CBC's current family drama Heartland runs in the Sunday night slot previously occupied by Road, Wind, and Emily. It's set in modern times, but on a ranch, and features the adventures of a young horse-whisperer and her family. Sometimes it gets a little heavy, but nothing too dark. I think it's on US Netflix.
posted by Alvy Ampersand at 5:41 PM on July 2, 2015 [1 favorite]

I think you'd enjoy Pioneer Quest - a reality TV show that came out about ten years ago, Canadian, about two couples recreating life on the Frontier. It was slow paced and very wholesome and I enjoyed the episodes I saw very much.
posted by bq at 5:43 PM on July 2, 2015

Original Degrassi? Three shows, and you get to watch the actors all grow up.

The Kids of Degrassi Street
Degrassi Junior High
Degrassi High
posted by feckless fecal fear mongering at 5:49 PM on July 2, 2015 [2 favorites]

Also how about the 7 Up series?
posted by bq at 5:55 PM on July 2, 2015 [2 favorites]

Cranford might fit.
posted by fings at 5:57 PM on July 2, 2015 [3 favorites]

Apologies, I was on mobile, and misread that Netflix wasn't an option.* It looks like CBC has streaming episodes of Heartland on their website, but I can't get them to work on my end, at least.

Another show that was in the CBC Sunday night family timeslot was Nothing Too Good For a Cowboy, about a 1940s cowboy, his wife, and his friend; there was a TV movie and a season, I think. Not sure how findable that is. I think Pit Pony also had a TV movie/backdoor pilot, may be worth looking for.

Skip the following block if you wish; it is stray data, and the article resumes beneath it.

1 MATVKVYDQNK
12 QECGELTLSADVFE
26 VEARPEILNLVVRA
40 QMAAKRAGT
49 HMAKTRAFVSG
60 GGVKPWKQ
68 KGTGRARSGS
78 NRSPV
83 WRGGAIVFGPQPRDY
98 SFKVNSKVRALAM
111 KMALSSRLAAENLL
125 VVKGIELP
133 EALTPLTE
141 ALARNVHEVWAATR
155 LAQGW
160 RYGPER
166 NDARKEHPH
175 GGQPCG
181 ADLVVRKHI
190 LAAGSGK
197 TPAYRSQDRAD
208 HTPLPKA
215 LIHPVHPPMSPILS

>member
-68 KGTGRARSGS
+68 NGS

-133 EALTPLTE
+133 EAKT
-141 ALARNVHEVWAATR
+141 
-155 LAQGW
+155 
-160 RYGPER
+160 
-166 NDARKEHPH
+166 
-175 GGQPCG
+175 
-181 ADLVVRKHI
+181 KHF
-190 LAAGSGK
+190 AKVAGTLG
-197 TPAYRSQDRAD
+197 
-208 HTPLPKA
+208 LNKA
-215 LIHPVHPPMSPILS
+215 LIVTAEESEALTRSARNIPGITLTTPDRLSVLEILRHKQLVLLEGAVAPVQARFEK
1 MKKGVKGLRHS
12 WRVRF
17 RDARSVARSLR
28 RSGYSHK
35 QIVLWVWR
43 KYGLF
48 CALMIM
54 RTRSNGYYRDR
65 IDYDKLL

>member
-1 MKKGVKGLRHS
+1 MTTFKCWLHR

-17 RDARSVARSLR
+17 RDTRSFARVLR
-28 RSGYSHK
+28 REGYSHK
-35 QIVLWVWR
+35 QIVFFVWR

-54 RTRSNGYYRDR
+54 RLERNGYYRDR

*Though if people are interested in a decent family melodrama, six seasons of Heartland are on Netflix. Bonus: If you're an Orphan Black fan, Tatiana Maslany was on for a couple of seasons and was pretty fantastic.
posted by Alvy Ampersand at 6:02 PM on July 2, 2015 [1 favorite]

Came in to second Heartland. Though it might lead to a horse obsession.
posted by kjs4 at 6:03 PM on July 2, 2015

Try "Monarch of the Glen"...a BBC series set in modern-day Scotland by pre-Downton Abbey Julian Fellowes. Plenty of Scottish scenery and culture with enough hi-jinks to satisfy the school-age set at my house. They watched every episode and still refer to the characters and situations from the show. Anything capital A adult is subtle enough that it doesn't register with young kids. Ran for six seasons...not sure of availability in CA.
posted by Ginesthoi at 6:21 PM on July 2, 2015 [1 favorite]

You need The Darling Buds of May, starring a young Catherine Zeta Jones. It's about a loud English family set in a 1950s Kent village and was an instant smash when it first came to TV. My family loved it and it's suitable for everyone. It definitely has the same nostalgic wholesome flavour of Anne of Green Gables, and follows the trials and tribulations of the whole family, just in another country.
posted by Jubey at 6:26 PM on July 2, 2015 [7 favorites]

It's from the 80s but The Flame Trees of Thika would be perfect; borrow from the library?